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OP010 Shallow whole-genome sequencing predicts the future cancer risk of low-grade dysplastic lesions arising in ulcerative colitis

I. Al Bakir1,2*, K. Curtius1, A.-M. Baker1, T.S.O. Clarke1, M. Moorghen3, M. Jansen4, M. Rodriguez-Justo4, S. Leedham5, T. Graham1*, A. Hart2*

1Queen Mary University of London, Barts Cancer Institute, London, UK, 2St. Mark’s Hospital, Inflammatory Bowel Disease Unit, Harrow, UK, 3St. Mark’s Hospital, Pathology Department, Harrow, UK, 4University College London Hospital, Pathology Department, London, UK, 5Henry Wellcome Building of Genomic Medicine, Wellcome Trust Centre for Human Genetics, Oxford, UK

Background

The management of low-grade dysplasia (LGD) in UC is uncertain due to the variable risk of progression to colorectal cancer (CRC). Chromosomal copy number alterations (CNAs) occur in colonic epithelial cells of UC patients who have developed CRC. The burden of CNAs in precursor LGD relative to high-grade dysplasia (HGD)/CRC has not been defined, and the correlation between LGD CNA burden and future CRC risk is unknown. Shallow whole-genome sequencing is a novel, cost-effective technique for high-resolution CNA assessment in formalin-fixed, paraffin-embedded tissue.

Methods

We identified 19 UC proctocolectomy specimens with HGD/CRC, and analysed 77 neoplastic regions (36 LGD, 34 HGD and 7 CRC). We then analysed 13 “progressor” patients with 27 LGD lesions who subsequently developed HGD/CRC a median 427 days later (IQR 213–777), and 22 “non-progressor” patients with 26 LGD lesions who remained HGD/CRC-free >5 years later. The two patient groups are matched for age, gender, disease duration, and LGD location. Histological diagnosis was confirmed by two blinded pathologists. Shallow whole-genome sequencing (0.1×) was performed using a standardised pipeline for epithelial cell enrichment, DNA extraction, library preparation, next-generation sequencing, and bioinformatic analysis.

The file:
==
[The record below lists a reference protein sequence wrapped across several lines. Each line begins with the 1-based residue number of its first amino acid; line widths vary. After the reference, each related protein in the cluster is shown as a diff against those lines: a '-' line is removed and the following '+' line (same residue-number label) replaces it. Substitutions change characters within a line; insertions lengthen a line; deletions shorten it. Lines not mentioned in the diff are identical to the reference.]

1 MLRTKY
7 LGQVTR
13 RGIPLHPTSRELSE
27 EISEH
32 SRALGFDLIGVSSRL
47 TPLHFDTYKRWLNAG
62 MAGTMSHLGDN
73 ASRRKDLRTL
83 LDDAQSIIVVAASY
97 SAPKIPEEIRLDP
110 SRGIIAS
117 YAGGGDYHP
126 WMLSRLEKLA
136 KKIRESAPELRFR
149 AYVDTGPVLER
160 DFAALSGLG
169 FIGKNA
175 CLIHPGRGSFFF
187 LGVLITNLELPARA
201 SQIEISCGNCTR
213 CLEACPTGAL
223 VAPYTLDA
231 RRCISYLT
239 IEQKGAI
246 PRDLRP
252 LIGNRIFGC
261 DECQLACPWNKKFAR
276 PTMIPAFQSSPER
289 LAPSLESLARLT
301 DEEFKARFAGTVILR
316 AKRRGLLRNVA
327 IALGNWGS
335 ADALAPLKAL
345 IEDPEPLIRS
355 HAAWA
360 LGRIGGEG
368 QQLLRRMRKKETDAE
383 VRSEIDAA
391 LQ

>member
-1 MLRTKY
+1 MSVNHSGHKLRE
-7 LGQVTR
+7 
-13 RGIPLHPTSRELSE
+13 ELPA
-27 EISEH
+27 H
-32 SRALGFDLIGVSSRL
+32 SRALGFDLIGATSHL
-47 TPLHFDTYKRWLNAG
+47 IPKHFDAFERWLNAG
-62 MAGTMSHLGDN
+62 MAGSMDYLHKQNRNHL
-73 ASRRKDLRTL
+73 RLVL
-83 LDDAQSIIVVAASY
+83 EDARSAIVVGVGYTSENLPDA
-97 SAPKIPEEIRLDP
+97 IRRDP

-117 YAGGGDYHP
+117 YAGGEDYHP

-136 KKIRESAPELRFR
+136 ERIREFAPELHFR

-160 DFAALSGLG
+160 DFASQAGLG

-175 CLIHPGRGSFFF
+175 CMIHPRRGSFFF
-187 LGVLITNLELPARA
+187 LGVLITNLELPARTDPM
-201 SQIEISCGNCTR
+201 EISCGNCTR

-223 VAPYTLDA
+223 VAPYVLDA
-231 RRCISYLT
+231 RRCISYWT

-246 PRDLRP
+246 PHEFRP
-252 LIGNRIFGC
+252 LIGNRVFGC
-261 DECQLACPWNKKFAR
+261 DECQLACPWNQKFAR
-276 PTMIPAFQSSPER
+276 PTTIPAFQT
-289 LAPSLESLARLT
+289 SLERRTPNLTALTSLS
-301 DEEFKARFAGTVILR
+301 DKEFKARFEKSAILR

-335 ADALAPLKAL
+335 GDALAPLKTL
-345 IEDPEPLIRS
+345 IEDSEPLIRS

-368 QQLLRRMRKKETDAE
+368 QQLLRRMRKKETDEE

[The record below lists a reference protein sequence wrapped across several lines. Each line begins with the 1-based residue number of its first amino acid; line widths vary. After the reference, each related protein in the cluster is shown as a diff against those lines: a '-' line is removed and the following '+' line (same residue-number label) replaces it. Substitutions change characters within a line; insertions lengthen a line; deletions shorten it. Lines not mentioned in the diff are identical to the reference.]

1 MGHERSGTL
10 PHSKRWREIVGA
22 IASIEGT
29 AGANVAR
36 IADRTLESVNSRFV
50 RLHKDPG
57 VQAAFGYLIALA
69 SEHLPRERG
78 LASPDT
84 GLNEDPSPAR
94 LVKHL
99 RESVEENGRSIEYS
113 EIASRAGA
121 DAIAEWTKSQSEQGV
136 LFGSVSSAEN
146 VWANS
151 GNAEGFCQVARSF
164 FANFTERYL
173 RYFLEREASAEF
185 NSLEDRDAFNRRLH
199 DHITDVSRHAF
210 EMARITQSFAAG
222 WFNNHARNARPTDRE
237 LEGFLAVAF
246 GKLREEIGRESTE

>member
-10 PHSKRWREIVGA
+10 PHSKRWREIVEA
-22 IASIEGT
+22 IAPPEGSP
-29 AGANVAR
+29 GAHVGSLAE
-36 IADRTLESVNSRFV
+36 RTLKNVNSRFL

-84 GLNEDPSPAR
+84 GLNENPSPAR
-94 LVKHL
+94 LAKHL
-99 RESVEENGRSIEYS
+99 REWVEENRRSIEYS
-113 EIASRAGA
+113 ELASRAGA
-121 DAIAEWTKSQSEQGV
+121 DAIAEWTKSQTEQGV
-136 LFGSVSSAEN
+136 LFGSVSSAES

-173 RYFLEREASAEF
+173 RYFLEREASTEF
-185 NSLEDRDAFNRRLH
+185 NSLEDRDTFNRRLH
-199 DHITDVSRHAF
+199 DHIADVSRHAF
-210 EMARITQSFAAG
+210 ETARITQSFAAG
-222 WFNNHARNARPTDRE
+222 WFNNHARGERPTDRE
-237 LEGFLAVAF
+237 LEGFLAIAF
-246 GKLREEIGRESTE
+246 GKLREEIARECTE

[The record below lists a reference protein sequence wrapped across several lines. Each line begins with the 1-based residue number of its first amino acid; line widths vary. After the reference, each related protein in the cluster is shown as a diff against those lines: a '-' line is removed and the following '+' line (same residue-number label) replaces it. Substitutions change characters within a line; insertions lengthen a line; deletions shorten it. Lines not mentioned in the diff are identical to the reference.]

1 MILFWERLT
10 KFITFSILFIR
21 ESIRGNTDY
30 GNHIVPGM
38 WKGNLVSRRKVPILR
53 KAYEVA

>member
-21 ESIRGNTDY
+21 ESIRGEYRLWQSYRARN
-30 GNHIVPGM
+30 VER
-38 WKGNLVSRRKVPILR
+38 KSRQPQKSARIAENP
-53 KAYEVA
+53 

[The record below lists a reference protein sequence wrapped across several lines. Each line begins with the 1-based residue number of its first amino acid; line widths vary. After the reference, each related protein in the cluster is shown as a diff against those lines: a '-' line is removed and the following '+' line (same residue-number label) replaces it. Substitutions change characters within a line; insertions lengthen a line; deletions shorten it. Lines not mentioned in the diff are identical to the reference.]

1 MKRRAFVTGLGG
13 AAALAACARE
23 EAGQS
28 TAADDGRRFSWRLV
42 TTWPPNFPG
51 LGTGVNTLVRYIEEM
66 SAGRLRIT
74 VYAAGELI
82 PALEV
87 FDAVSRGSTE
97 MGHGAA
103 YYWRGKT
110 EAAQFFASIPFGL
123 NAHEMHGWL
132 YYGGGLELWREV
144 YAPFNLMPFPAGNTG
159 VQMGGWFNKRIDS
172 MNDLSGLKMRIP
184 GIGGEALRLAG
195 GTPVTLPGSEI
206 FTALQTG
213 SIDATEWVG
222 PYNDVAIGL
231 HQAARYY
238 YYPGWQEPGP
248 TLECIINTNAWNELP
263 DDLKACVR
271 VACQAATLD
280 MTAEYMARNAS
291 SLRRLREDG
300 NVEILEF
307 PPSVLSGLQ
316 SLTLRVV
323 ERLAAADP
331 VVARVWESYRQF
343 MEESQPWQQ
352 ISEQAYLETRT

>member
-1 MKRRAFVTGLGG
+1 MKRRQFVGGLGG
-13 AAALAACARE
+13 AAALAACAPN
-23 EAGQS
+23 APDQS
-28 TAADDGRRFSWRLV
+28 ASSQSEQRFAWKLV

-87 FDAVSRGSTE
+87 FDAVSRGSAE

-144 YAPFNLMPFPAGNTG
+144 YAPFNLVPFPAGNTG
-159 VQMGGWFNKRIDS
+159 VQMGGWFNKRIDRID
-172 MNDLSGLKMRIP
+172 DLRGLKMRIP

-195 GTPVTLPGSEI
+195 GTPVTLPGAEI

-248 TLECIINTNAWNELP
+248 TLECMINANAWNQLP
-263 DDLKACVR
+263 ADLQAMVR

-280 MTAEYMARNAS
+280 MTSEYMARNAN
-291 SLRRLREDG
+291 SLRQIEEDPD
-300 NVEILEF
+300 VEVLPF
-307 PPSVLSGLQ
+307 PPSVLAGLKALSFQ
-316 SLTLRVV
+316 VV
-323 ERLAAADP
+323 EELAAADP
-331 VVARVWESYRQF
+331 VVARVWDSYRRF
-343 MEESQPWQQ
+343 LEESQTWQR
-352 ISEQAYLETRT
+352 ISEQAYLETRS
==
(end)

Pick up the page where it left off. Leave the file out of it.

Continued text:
Results

A median 12% of the genome of LGDs from proctocolectomy specimens showed CNAs (IQR 4–32%), compared with 23% in HGD/CRC (IQR 19–42%, p = 0.003). Similarly, the number of CNA events was greater in HGD/CRC compared with LGD (p < 0.001). Multiple CNAs involving key driver genes were more frequent in HGD/CRC compared with LGD (adjusted p < 0.05), including 8q gain (MYC loss, OR 17.2), 4q loss (OR 4.59) and 18q loss (DCC/SMAD4 loss, OR 4.15). Both the maximal total CNA burden and number of CNA events are greater in LGD of progressors than in LGD of non-progressors (p < 0.01). A Kaplan–Meier plot demonstrates that patients in this cohort bearing LGD with the 25% greatest CNA burden are significantly more likely to develop future CRC/HGD than the remaining 75% of patients (HR 5.1, p = 0.001).

Figure. Progressor patients bear LGD lesions that are more aneuploid than in non-progressors (left); progressors also bear LGD lesions with a greater number of chromosomal copy number alteration events (right).

Conclusion

LGD lesions demonstrate a surprising diversity in CNA burden, with some LGD lesions bearing CNA profiles indistinguishable from HGD/CRC. Shallow whole-genome sequencing has potential translational utility, by stratifying patients with LGD according to risk of progression to HGD/CRC.